State v. Strobel

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Justia Opinion Summary

The Supreme Court affirmed the decision of the court of appeals reversing Defendant's sentence on the basis that the district court had misapplied Minn. Sent. Guidelines 2.B.7.a, holding that the classification of a prior offense is determined by reference to the statute setting forth the elements of the crime, rather than by reference to Minn. Stat. 609.02 defining "felony" and "gross misdemeanor."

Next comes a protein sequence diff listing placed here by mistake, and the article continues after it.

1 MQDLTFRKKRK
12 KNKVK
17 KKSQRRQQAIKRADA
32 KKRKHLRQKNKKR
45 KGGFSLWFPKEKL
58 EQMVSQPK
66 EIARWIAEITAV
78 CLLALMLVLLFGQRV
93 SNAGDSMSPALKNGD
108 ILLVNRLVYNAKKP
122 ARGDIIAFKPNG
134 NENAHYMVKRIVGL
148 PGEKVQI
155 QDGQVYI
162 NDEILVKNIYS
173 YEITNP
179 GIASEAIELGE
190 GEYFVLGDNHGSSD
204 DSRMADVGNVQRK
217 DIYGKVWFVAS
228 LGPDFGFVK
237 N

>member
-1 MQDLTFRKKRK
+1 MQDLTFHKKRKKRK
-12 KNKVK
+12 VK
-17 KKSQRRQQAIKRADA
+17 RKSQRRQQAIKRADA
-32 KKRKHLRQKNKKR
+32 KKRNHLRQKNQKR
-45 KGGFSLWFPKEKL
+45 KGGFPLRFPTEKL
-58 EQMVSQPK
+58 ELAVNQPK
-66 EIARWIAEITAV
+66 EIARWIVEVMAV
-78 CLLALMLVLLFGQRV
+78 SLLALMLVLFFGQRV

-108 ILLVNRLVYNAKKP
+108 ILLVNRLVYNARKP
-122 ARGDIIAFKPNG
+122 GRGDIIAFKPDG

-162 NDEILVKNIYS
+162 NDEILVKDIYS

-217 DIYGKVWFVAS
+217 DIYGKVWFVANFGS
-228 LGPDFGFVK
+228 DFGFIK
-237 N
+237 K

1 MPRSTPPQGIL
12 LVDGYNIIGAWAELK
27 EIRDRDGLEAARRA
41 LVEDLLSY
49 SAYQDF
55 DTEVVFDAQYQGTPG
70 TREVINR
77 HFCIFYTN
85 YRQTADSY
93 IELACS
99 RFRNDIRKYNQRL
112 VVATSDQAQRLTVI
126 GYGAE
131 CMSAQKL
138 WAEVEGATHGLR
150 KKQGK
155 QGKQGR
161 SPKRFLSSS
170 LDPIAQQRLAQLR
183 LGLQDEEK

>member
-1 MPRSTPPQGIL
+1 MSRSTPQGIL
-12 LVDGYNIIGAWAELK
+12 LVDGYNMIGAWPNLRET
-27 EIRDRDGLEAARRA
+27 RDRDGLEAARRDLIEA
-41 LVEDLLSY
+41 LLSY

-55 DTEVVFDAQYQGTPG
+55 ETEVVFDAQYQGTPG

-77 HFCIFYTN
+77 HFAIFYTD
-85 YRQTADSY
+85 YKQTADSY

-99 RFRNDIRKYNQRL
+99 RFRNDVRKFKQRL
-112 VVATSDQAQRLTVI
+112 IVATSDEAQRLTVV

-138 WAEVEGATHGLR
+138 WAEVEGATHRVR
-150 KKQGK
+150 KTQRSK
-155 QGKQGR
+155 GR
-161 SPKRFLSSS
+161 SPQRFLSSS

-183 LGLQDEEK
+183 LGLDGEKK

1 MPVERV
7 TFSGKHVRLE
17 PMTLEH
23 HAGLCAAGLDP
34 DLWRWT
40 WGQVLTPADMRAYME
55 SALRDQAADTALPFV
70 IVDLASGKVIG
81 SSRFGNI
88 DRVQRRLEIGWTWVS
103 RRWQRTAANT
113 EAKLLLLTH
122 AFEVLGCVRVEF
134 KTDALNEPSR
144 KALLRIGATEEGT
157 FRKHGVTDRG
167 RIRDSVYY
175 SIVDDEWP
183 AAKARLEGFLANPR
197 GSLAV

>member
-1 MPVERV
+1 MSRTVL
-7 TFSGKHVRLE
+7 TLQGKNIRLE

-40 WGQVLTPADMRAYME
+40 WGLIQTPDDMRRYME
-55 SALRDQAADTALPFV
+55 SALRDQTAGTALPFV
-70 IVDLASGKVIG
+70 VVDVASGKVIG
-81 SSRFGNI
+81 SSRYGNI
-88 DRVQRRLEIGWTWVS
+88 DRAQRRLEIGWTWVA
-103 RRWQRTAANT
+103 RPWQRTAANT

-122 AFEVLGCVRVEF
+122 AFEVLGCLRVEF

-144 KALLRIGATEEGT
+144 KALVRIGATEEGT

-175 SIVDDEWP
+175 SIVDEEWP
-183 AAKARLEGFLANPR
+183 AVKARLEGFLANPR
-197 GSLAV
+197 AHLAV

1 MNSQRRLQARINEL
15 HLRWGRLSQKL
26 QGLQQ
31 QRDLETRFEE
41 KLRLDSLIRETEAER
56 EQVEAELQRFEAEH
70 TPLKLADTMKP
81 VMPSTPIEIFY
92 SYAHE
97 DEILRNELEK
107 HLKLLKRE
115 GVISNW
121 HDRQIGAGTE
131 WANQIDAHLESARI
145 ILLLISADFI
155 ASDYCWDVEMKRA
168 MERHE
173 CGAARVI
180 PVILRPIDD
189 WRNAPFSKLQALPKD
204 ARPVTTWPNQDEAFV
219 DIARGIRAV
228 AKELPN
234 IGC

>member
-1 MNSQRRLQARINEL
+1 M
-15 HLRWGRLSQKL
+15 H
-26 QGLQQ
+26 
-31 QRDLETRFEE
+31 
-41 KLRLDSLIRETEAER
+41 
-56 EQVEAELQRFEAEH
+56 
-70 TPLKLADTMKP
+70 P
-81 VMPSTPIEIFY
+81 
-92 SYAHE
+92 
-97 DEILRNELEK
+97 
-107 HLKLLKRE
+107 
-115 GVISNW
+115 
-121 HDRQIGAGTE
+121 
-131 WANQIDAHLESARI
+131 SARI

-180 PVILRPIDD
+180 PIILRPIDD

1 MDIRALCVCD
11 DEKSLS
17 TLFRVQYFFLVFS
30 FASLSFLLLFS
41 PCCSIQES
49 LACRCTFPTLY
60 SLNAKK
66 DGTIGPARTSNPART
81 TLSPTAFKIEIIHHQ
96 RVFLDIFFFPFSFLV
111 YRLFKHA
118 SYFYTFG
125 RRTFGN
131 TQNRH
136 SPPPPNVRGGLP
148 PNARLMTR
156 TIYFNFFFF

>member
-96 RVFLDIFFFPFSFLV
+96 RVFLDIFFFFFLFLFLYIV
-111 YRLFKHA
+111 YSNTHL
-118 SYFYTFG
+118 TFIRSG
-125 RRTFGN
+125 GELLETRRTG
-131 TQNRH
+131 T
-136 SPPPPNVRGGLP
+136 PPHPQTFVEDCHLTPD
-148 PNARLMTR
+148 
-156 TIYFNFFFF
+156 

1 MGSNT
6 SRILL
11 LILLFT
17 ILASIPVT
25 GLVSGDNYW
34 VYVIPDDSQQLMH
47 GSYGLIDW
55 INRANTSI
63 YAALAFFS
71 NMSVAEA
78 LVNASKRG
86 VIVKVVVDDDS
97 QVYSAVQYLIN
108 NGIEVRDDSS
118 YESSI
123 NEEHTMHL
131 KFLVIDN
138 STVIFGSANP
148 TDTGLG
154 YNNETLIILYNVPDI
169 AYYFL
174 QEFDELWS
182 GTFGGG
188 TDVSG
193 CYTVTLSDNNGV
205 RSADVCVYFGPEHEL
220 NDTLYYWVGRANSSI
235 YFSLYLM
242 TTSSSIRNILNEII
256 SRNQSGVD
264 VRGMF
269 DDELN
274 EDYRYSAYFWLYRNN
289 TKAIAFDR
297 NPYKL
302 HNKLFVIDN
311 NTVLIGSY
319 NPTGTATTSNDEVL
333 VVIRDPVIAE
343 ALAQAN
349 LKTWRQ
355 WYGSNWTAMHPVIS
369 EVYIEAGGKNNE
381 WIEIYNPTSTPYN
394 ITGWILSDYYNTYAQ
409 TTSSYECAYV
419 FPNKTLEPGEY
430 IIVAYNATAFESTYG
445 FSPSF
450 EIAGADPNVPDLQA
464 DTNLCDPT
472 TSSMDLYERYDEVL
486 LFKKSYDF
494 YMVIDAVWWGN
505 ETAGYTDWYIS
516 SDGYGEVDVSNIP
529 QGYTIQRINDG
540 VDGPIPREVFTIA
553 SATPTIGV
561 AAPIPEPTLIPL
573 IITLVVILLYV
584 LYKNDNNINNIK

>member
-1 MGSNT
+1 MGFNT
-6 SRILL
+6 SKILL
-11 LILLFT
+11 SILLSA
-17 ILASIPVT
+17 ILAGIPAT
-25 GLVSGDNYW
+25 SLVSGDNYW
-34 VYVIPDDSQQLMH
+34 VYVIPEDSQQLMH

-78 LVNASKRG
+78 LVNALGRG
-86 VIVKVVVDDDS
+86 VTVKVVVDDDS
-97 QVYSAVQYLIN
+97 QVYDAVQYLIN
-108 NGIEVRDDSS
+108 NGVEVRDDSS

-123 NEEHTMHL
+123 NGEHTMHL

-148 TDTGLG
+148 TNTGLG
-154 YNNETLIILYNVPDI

Defendant was convicted of first-degree sale of a controlled substance. After the district court sentenced Defendant he appealed, arguing that his criminal-history score was improperly calculated because the district court had misapplied section 2.B.7.a. The court of appeals agreed and remanded to the district court for resentencing. The Supreme Court affirmed, holding that the term "offense definitions" in section 2.B.7.a means the element-based definition of a crime under the statute setting forth a particular offense.